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In this episode, Chelsea dives into all of the problematic ways Sex & The City portrayed women's financial lives, and the lasting impact that has had on our cultural understanding of money and aspiration.

Carrie Bradshaw, The Original Influencer:

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Hey, guys. of my favorite subjects to ramble about, which are Sex and the City and the negative impact it's had on our culture and finances.

And I should be clear that with all things pop culture guilty pleasures, I do believe that you can enjoy these things in a thoughtful way. I have seen every episode of Sex and the City at least four times, probably more than that if I'm being honest.

And although it didn't directly impact why I wanted to personally move to New York, in fact, I never did. I moved to New York for a job by chance. I am cognizant of the fact that it's infiltrated how I think about so many things, particularly because I watched that show at an age where, quite frankly I was probably a little too young to have been watching it, but also I was forming my ideas about relationships, love, sex, money, culture.

And looking back, it's sometimes hard to disentangle what are thoughts I arrived at independently on my own and what were things that were shaped by the culture I was consuming, not the least of which Carrie Bradshaw and Co. With news of the HBO Max reboot and photos of shooting basically all over the internet, I personally will not be tuning in because it makes my heart hurt, but you do you. Particularly with Kim Cattrall who had the mental and emotional wherewithal to say no, thank you, that chapter of my life is closed.

I'm not going to put on another fluorescent blazer and talk about how much I love blowjobs at this time in my life. Sex and the City is back in the zeitgeist. Anyone who is familiar with the show knows that there are many overarching storylines and plot points that have aged like milk over the years.

I'm thinking about some of Samantha's escapades dating men of color or the show's portrayal of trans sex workers when Samantha moved downtown to the meatpacking district. Or the show's treatment of Samantha's brief quote, "lesbian interlude." Now that I'm thinking of it basically all of these really, really painful romantic storylines had to do with Samantha, those scriptwriters really did Kim Cattrall dirty. But suffice it to say yes, a lot of the sex in Sex and the City was quite problematic looking back.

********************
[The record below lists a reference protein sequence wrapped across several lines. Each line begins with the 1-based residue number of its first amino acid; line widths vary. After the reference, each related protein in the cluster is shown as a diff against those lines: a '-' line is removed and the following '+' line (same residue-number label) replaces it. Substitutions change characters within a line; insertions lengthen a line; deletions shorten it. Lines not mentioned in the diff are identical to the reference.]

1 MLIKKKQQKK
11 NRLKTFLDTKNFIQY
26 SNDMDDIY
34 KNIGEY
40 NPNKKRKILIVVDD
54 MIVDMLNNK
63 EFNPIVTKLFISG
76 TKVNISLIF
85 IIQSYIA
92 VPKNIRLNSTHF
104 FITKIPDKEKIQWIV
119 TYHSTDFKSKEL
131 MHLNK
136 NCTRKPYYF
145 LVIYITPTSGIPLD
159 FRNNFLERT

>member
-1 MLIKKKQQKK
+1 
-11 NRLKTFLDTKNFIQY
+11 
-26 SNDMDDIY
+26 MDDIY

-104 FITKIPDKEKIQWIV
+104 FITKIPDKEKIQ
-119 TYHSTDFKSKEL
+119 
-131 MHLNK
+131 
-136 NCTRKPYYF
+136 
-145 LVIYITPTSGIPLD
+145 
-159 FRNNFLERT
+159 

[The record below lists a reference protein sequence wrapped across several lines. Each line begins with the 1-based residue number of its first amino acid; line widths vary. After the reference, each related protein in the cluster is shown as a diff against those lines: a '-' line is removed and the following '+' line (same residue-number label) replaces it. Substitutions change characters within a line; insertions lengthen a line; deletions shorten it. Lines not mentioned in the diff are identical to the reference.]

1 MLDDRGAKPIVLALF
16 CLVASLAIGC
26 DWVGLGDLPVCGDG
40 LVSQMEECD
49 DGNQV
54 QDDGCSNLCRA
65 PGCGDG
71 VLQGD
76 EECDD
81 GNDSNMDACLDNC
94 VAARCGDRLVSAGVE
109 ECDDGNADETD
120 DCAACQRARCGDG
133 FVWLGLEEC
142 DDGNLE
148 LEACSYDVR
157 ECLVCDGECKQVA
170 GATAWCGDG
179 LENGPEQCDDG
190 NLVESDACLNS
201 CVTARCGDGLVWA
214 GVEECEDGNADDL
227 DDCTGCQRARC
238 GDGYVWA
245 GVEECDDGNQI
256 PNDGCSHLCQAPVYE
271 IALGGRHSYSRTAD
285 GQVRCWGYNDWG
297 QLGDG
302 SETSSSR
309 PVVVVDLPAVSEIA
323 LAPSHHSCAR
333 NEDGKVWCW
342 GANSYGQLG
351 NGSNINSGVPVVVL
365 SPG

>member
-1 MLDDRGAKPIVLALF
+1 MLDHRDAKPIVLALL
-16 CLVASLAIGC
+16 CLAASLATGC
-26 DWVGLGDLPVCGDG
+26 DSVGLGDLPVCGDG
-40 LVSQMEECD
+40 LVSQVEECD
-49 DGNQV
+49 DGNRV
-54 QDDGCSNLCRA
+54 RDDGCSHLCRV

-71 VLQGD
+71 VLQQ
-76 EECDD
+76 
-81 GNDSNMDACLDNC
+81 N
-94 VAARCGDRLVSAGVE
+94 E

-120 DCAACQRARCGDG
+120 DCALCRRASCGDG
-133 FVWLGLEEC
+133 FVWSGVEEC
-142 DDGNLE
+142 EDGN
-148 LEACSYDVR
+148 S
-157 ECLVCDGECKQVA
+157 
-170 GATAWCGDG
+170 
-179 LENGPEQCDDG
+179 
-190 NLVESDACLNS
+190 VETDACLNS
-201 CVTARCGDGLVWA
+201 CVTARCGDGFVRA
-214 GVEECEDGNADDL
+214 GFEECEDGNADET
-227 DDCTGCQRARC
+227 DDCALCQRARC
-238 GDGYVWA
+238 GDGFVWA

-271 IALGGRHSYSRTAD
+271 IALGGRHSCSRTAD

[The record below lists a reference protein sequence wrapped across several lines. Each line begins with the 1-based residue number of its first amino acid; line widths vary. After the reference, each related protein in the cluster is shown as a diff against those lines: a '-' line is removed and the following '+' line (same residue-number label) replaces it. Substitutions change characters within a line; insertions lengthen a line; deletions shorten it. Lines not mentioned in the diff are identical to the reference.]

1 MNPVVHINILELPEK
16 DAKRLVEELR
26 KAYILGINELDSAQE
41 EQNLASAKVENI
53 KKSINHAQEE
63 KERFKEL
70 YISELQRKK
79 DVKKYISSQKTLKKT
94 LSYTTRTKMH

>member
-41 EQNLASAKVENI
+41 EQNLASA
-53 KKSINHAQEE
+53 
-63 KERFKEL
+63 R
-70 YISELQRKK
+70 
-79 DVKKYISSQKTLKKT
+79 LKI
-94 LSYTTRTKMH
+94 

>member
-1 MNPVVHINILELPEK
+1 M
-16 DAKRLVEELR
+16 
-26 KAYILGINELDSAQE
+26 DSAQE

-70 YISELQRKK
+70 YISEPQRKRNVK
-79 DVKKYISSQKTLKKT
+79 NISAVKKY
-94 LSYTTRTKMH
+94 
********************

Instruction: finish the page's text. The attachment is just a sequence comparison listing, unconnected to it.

And I'm sure at the time not even the most progressive thing on television. But one theme that the show gives to us over and over, which underpins and underscores essentially everything else going on in the show. And leads to a number of really real problems that are basically hand waved away in a way that teaches women that they shouldn't be taken seriously, is the show's depiction of finances.

Here are a few of the ways that Sex and the City just torpedoed women's relationship to money. Number 1, and this one hurts as someone who long made her career as a freelance writer, unrealistic expectations about what one can expect to earn in a creative field. It is obviously no secret at this point that the lifestyle that Carrie Bradshaw was living spending tens of thousands of dollars on shoes, having a gorgeous New York City apartment, constantly sporting designer dresses and spending essentially every single night at expensive restaurants, is not something that someone should ever reasonably expect to have on a freelance columnist salary.

Particularly when the US Department of Labor reported that in 1998 the year Sex and the City's first season, premiered, female writers were earning an average of $591 per week. Without taxes taken out that is an annual salary in the low 30,000. And while salaries do and did vary depending on publication, Carrie was pretty notable for writing for a rather low tier New York City newspaper and having literally only one writing gig until her books came along in later seasons.

It's particularly shocking that a freelance writer-- Mona is here to join in the complaining. It's also her favorite activity. And it's particularly baffling that a freelance writer who at the time could not have been earning anything more than a few hundred dollars per column, would choose to have literally only one source of income until her books in the latter half of the series.

For a show that was ostensibly about dating and sex, it's pretty significant that the unspoken fifth character in the show while often referred to as being New York City was clearly money. And Carrie's relationship to money, both the extent to which she didn't feel compelled to earn it and the extent to which she felt empowered spending it in irresponsible ways, as she put it in one memorable line, I like my money right where I can see it, hanging in my closet. It's pretty shocking that this was not considered more of a hindrance to the plot.

Because even with the lower cost of living at that time, a salary anywhere in the 30s was not going to pay Carrie's bills in New York City, let alone leave enough cash for her fashion and food budget. In fact, it's the very discrepancy between salary and lifestyle that perpetuates most of the money issues that actually take place on the show and that we'll talk about. So let's dive into a day in the life of Carrie Bradshaw.